Lake Ontario May Suffer Fallout From Monday's Floods
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Lake Ontario May Suffer Fallout From Monday’s Floods

What effect do storm surges have on Lake Ontario's ecology?

The mouth of the Humber River, littered with debris in the aftermath of Monday’s storm.

If you were a fish, you might be a little worried about exactly what Monday’s floods washed into Lake Ontario. After all, the surge far overwhelmed the capacity of our wastewater treatment plants, and it’s been acknowledged that some raw sewage was released, though the exact amount is unknown. But Ontario is a big lake, and for decades those who dwell on its shores have relied on this vast volume and some natural filtration systems to reduce pollutants to levels that, while certainly not ideal, are at least low enough that it’s safe to go swimming, most of the time. So is the danger posed by the storm only temporary, or will it have a lasting effect on the stability of the lake’s ecosystem? The answer, it turns out, is up to us.

Water scientists and civil engineers talk about “100 year events,” a level of storm intensity that, based on past statistics, we can expect to see only about once a century. Monday’s storm certainly qualifies, but according to Gail Krantzberg, a professor of civil engineering at McMaster University, such events are becoming steadily more common. “The statistical norm for the 100 year event has been broken year after year for the past few years,” she says. Typically, sewer systems and wastewater treatment plants are designed based on the maximum intensity you’d expect during a much smaller window, only about two to three years. For larger events, the flow can be too great, and some of the extra water—in many areas a combination of rainwater and sanitary water from households—goes into overflow channels that empty directly into the lake.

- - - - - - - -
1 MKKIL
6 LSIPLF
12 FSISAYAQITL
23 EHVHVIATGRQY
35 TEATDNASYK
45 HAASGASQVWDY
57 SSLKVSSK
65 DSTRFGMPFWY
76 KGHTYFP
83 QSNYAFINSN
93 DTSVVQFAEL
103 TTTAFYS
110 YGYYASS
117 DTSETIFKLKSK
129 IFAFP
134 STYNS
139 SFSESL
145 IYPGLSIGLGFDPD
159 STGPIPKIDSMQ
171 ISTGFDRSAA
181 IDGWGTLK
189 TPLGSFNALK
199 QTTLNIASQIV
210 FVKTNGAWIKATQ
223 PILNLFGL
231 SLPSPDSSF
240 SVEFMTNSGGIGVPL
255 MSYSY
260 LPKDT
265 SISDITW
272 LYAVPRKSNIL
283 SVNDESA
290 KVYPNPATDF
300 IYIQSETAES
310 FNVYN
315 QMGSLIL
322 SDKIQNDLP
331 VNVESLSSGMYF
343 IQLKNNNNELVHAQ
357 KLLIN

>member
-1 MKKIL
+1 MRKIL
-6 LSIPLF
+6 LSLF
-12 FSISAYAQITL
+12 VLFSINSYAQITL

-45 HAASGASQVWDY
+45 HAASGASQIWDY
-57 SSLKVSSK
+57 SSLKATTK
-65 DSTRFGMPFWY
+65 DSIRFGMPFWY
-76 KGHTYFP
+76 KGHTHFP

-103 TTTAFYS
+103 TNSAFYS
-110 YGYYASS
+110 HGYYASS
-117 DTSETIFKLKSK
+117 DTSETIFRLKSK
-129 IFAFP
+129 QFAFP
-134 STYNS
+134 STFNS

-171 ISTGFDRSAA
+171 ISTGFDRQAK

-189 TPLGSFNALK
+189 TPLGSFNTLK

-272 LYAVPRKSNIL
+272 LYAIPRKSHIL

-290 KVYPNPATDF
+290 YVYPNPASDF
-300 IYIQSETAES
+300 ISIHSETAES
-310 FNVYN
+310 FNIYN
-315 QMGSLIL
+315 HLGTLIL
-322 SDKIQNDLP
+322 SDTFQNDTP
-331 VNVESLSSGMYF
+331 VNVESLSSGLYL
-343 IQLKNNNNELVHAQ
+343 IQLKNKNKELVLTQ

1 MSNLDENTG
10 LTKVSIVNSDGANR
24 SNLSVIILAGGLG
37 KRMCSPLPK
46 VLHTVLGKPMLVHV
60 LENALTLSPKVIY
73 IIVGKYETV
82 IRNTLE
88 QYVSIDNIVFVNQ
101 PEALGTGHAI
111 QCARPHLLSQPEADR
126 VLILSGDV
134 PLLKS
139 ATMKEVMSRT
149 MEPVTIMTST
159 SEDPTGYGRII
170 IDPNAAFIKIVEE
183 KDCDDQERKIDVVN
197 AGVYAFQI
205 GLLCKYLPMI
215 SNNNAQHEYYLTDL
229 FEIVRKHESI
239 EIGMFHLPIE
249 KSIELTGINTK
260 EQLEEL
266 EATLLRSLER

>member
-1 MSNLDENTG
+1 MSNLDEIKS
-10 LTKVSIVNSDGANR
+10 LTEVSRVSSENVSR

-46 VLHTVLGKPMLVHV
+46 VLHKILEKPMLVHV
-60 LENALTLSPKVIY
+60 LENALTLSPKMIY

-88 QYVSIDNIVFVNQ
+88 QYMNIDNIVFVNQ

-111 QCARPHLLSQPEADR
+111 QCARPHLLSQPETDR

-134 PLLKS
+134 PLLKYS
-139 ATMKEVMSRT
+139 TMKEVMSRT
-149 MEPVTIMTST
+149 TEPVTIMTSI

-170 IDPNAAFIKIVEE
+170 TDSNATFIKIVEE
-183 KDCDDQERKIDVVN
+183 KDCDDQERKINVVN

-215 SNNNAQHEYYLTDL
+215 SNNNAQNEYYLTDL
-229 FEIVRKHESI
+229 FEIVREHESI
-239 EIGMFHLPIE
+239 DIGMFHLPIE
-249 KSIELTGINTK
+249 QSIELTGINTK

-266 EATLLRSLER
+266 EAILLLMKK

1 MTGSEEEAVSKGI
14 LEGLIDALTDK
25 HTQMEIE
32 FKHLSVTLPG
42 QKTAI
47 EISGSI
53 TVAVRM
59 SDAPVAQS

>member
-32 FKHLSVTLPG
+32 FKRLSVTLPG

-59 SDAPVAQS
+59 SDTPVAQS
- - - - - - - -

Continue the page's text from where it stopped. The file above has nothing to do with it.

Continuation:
This is obviously not an ideal system, but it may not be as bad as it seems. Treatment plants rely on microorganisms that are naturally present in the water to break down organic matter and devour potential disease-causing bacteria like E. coli. The same process happens in the lake itself, albeit more slowly. Lake Ontario has been dealing with bird and animal waste this way for millennia. So while it might be wise to stay away from the beaches for the next few days (indeed, many are still marked as unsafe), eventually the levels will drop back down to normal.

So, all clear? Not so fast, says Krantzberg. “When that storm surge came through, it would have scoured the highways and parking lots,” she says. “All of those paved surfaces were full of things like heavy metals, hydrocarbons from car exhaust, corrosive materials, oil, and grease.” Oil and water don’t mix, so these contaminants tend to stick to particles of dirt rather than stay dissolved in the water. In the lake, this dirt becomes sediments, prime habitat for invertebrates and young fish. “They may be actually picking up more contamination in the short-term period, and that can move those contaminants up into the food chain,” says Krantzberg.